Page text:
Although Alonso has said this isn’t a definitive retirement from F1, it’s hard to imagine him coming back in 2020 or beyond. That means these next three races are being treated as his last in the sport and this weekend, drivers were asked their thoughts on the Spaniard’s career and reasons for leaving. Carlos Sainz suggested that the lack of a competitive seat was what has driven Alonso away – something Fernando has refuted. He told RaceFans:
“I could have had a competitive car. I am not stopping because I don’t have a competitive car. I’ve been saying the same thing from August.
“I stop because I did everything I wanted in F1. I arrived in Formula 1, I won grands prix in Formula 1, I won championships in F1, I broke records in F1, I drove for McLaren, for Renault, for Ferrari. I am 37 years old and I cannot do more in F1. All the things that I dreamed in Formula 1 are done. So there are new things in motorsport, that are bigger than F1.”
“In F1 there is always the feeling of ‘Here is the biggest thing in the world,’ and if someone goes people don’t understand that maybe he wants to go, [everyone] thinks that he has to go because there is not a competitive car to race with, you know?
“I could have maybe a competitive car, or maybe McLaren next year is super-competitive, you know? Who knows? But I don’t want even to try, I want to stop next year, because I think that I can be better driver, more complete driver and better for my career outside F1, because this chapter is already done, with a lot of success in my opinion and maybe there are another things outside F1. I didn’t succeed in other areas of motorsport, and I will try those.”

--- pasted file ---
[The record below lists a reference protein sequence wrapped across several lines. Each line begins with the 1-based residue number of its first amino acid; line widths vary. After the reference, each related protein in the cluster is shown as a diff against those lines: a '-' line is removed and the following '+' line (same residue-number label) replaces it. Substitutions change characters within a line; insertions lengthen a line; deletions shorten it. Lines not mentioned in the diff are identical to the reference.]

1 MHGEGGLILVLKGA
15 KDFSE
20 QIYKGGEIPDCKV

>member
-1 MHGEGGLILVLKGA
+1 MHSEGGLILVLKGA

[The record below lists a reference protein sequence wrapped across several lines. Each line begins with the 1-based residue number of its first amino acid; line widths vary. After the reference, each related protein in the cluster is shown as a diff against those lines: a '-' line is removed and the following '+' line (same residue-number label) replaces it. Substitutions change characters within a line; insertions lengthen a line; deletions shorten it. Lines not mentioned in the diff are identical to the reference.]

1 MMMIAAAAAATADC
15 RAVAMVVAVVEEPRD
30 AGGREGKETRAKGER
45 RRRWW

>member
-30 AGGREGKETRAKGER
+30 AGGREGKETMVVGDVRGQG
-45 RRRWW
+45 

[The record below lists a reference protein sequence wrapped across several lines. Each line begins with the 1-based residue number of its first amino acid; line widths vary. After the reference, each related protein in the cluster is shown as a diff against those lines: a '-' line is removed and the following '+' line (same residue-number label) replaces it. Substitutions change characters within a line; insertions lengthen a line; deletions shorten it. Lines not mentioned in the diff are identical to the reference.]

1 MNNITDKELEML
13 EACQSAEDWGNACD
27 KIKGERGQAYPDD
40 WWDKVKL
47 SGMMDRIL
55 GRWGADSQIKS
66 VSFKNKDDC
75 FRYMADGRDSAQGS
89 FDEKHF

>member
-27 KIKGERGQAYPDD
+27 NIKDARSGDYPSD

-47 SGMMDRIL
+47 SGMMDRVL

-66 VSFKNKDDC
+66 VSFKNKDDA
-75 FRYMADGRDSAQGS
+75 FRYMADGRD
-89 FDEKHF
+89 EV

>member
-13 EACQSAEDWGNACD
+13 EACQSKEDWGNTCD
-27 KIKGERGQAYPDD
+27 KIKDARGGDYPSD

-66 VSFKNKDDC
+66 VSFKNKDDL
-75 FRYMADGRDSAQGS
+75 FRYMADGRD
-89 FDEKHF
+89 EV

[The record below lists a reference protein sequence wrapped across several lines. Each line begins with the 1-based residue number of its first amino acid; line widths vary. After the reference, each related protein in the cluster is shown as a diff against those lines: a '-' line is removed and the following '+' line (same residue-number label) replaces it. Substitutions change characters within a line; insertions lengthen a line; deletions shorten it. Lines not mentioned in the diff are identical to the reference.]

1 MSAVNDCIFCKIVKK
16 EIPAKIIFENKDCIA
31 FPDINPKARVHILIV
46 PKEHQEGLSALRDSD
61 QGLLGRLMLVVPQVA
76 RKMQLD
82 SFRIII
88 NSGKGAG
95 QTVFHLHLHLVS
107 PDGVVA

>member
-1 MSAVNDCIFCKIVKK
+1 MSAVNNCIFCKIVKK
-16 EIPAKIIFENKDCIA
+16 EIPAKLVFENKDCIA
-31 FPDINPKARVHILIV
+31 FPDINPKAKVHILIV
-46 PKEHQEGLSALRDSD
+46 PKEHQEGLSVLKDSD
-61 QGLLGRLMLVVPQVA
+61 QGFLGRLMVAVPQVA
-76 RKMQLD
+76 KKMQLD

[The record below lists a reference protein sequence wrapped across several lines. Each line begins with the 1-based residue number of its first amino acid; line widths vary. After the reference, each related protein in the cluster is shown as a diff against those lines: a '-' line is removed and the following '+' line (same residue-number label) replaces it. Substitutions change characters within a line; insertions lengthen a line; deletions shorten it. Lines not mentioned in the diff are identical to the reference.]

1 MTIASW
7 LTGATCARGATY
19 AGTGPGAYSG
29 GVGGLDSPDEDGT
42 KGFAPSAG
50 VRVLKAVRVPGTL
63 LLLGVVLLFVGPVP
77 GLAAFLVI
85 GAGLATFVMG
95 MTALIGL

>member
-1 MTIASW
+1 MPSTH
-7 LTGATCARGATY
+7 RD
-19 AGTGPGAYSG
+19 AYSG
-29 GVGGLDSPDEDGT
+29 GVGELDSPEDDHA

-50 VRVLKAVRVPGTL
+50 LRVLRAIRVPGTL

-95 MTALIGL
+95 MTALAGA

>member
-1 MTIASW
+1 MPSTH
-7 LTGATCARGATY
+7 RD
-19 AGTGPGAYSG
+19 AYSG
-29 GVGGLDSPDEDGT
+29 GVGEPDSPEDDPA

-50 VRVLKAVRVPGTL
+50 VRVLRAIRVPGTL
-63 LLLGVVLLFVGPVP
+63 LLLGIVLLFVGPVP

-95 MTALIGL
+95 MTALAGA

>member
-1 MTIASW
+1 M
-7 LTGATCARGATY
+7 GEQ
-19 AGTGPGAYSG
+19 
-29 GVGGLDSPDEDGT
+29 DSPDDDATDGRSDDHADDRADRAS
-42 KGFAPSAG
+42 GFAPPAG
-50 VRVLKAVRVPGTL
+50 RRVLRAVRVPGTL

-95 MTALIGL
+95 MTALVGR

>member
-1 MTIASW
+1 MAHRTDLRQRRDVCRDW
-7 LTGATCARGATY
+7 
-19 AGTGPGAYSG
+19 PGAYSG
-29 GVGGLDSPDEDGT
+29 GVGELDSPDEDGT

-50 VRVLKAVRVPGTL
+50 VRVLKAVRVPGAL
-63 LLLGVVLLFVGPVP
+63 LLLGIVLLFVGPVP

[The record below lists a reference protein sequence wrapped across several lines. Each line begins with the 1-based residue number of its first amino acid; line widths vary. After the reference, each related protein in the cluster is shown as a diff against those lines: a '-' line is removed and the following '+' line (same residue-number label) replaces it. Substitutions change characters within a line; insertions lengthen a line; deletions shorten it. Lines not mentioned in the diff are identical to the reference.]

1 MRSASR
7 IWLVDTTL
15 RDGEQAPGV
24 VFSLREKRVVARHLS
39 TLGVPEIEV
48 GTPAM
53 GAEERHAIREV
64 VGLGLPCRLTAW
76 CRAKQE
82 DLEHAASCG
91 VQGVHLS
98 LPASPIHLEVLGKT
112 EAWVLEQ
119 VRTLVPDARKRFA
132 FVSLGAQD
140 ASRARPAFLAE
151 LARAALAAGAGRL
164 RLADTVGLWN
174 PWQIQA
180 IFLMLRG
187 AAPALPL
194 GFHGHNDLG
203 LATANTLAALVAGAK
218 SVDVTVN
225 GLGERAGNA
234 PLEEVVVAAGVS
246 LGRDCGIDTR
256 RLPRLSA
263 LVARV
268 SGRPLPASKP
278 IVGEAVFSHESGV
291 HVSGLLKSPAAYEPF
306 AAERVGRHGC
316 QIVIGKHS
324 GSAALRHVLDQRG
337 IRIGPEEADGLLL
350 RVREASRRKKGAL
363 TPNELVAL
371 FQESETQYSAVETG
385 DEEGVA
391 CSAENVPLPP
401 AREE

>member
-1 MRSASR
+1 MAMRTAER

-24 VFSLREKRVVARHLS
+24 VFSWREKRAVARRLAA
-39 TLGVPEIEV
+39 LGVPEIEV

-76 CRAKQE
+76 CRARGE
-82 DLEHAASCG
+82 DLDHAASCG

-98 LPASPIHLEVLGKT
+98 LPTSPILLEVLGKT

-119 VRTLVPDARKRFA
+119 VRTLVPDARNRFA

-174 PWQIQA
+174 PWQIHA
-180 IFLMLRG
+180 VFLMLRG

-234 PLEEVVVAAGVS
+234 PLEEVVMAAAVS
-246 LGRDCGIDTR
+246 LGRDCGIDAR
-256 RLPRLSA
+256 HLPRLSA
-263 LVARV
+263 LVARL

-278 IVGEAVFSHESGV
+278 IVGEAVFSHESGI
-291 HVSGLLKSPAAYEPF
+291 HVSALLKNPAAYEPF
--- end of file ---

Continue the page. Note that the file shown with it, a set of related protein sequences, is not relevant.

So, there you go. But what’s a little weird is that with this confirmation that he’s going because he’s done with Formula 1, he also reaffirmed that coming back in the future is “a possibility”. That doesn’t quite add up – if he’s leaving because he’s achieved everything he wanted to, what reason would he have to come back for, other than achieving more?
He suggests that the possibility of having a competitive car hasn’t affected his decision to leave. Would he still be leaving at the end of this year if McLaren was winning the championship? Would he come back in a couple of years to a car that was still in the midfield? Why would he even come back to a sport he feels he’s achieved everything in, rather than trying out other disciplines?
Whichever way you cut it, there appear to be quite a few contradictions in his words. Things never were straightforward with Fernando, though. And that’s just one of the many reasons why we’ll miss him from the sport.